From a young age – carefree and curious – I was labelled selfish.
After years of hearing it, I assumed it to be true.
Weighed down by its negative connotations, I started toeing the line… and living for others.
Discouraged from doing what was right for me, I buried my purpose and lost the understanding of who I could become. The incessant accusations of selfish behaviour permeated my skin, until eventually I lost my… ‘self’.
As I tried to fit in and please others, my natural curiosity was replaced with anger and resentment.
I have a friend who gives everything – EVEN the first bite of her Magnum. Imagine giving someone else the joy of breaking your chocolate! (sacrilege).
My friend is adored, and spoken of lovingly:
“she’s always there for me”
“such a helpful person”
In other words, she’s always available to do what others want!
I spent many years in awe of this friend, until the cracks in her approach to life began to appear.
I noticed my friend would spend hours listening to the problems of others, compassionately offering advice. Often it was about taking care of themselves, taking time out, being kind to themselves. Advice she wouldn’t heed herself.
I noticed that being selfless was a valuable distraction for her. It meant she could avoid dealing with her own stuff. Of course, she never had time to exercise, or read, or take time out; she was too busy helping others.
Her mental and emotional wellbeing suffered. Her life was folding in on her, but strangely nobody seemed to notice. So eager were her friends to have their own needs met, they could only admire her for being so self-less (literal translation: without self).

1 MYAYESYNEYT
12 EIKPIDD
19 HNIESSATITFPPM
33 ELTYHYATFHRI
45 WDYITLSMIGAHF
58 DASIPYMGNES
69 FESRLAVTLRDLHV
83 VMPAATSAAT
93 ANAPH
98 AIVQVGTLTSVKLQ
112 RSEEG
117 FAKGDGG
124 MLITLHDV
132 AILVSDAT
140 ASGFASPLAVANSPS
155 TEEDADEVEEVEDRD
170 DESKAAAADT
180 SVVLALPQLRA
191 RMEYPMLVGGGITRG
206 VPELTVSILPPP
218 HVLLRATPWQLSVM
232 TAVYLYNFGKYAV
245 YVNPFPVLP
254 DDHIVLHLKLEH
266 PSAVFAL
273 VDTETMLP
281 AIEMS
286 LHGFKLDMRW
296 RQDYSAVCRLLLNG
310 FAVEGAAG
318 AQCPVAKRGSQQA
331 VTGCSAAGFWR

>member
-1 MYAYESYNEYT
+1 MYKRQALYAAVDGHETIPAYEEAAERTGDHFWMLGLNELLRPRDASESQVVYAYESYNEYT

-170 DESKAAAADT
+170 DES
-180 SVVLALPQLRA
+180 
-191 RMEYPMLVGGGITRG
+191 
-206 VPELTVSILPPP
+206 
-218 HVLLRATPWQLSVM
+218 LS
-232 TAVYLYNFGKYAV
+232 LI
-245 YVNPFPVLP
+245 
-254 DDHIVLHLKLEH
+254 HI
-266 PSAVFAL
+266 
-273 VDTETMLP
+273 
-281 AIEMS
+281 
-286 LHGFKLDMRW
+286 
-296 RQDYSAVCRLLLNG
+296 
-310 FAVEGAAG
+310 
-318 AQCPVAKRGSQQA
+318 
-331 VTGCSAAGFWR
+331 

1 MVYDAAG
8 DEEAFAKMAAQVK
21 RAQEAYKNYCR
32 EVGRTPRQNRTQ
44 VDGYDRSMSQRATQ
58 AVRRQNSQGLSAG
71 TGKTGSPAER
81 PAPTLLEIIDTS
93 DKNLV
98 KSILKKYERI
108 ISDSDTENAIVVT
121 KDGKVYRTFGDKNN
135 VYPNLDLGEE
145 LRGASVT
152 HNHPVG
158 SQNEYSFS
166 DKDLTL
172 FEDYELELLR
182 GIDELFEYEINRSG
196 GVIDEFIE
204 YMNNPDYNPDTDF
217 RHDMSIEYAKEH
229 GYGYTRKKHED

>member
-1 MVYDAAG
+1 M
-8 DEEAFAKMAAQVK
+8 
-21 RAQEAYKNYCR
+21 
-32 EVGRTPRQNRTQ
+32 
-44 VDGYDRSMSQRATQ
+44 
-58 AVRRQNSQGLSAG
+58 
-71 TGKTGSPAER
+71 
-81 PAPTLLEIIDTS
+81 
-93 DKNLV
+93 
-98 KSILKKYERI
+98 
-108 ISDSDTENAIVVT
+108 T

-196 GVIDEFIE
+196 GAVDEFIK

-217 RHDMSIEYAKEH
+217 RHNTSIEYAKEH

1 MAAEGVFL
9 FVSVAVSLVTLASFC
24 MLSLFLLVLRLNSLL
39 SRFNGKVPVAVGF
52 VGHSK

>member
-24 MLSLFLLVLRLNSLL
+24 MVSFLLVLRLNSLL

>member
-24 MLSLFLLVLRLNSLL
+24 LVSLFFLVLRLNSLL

On a few occasions, I prompted her to reconsider this completely selfless approach; to push back on the constant demands and create space for her. It was met with suspicion: “If you were a little more generous yourself, you’d understand,” she’d say.
Ouch! Maybe she was right. Maybe if I was just a little more compassionate, generous and giving, life would be better. And then I remembered…
‘Selfish’ is used to wield power and control.
It’s hurled at people, by people who want you to do what they want.
Being selfish is used to insult; to trigger bad feelings of guilt and being wrong.
But what could it mean?
Words take on new meanings; it’s part of the evolutionary process. Who’d have thought ‘pivot’ would have such positive connotations 25 years ago?
At Activator Academy, we make better stuff possible for ourselves first, so we can make better things possible for others, and for our planet.
We’re laying down a 21st century definition of selfish.
To be selfish is to develop a self-first approach to accountability, responsibility, love, compassion and care.
Imagine how much more we could achieve for ourselves – and for each other – if we could focus on meeting these basic human needs – for selfish reasons.
Being selfish is the antithesis of – and the cure for – the culture of blame. It is the zenith of personal responsibility.